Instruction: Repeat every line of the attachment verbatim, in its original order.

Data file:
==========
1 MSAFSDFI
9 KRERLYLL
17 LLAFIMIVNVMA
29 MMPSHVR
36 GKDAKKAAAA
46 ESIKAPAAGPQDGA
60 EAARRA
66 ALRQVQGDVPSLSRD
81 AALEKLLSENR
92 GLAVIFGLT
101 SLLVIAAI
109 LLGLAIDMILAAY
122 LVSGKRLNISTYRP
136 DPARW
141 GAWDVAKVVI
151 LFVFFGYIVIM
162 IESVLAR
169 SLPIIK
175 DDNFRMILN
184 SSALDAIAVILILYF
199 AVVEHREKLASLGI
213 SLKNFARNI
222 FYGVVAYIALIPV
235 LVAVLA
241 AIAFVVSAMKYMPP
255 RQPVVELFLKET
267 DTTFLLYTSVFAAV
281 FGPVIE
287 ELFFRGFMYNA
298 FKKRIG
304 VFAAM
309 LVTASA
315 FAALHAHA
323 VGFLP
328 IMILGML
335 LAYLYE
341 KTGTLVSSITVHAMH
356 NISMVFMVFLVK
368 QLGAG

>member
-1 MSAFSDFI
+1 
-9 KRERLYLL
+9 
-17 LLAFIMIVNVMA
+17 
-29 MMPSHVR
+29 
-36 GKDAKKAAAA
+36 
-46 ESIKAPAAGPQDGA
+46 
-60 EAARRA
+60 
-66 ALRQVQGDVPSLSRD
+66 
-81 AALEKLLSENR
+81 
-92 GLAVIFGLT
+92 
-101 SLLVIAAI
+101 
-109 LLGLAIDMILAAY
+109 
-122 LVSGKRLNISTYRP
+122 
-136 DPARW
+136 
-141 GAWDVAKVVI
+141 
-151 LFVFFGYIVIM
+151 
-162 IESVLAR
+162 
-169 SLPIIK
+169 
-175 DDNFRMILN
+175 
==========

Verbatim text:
1 MSAFSDFI
9 KRERLYLL
17 LLAFIMIVNVMA
29 MMPSHVR
36 GKDAKKAAAA
46 ESIKAPAAGPQDGA
60 EAARRA
66 ALRQVQGDVPSLSRD
81 AALEKLLSENR
92 GLAVIFGLT
101 SLLVIAAI
109 LLGLAIDMILAAY
122 LVSGKRLNISTYRP
136 DPARW
141 GAWDVAKVVI
151 LFVFFGYIVIM
162 IESVLAR
169 SLPIIK
175 DDNFRMILN
184 SSALDAIAVILILYF
199 AVVEHREKLASLGI
213 SLKNFARNI
222 FYGVVAYIALIPV
235 LVAVLA
241 AIAFVVSAMKYMPP
255 RQPVVELFLKET
267 DTTFLLYTSVFAAV
281 FGPVIE
287 ELFFRGFMYNA
298 FKKRIG
304 VFAAM
309 LVTASA
315 FAALHAHA
323 VGFLP
328 IMILGML
335 LAYLYE
341 KTGTLVSSITVHAMH
356 NISMVFMVFLVK
368 QLGAG

>member
-1 MSAFSDFI
+1 
-9 KRERLYLL
+9 
-17 LLAFIMIVNVMA
+17 
-29 MMPSHVR
+29 
-36 GKDAKKAAAA
+36 
-46 ESIKAPAAGPQDGA
+46 
-60 EAARRA
+60 
-66 ALRQVQGDVPSLSRD
+66 
-81 AALEKLLSENR
+81 
-92 GLAVIFGLT
+92 
-101 SLLVIAAI
+101 
-109 LLGLAIDMILAAY
+109 
-122 LVSGKRLNISTYRP
+122 
-136 DPARW
+136 
-141 GAWDVAKVVI
+141 
-151 LFVFFGYIVIM
+151 
-162 IESVLAR
+162 
-169 SLPIIK
+169 
-175 DDNFRMILN
+175 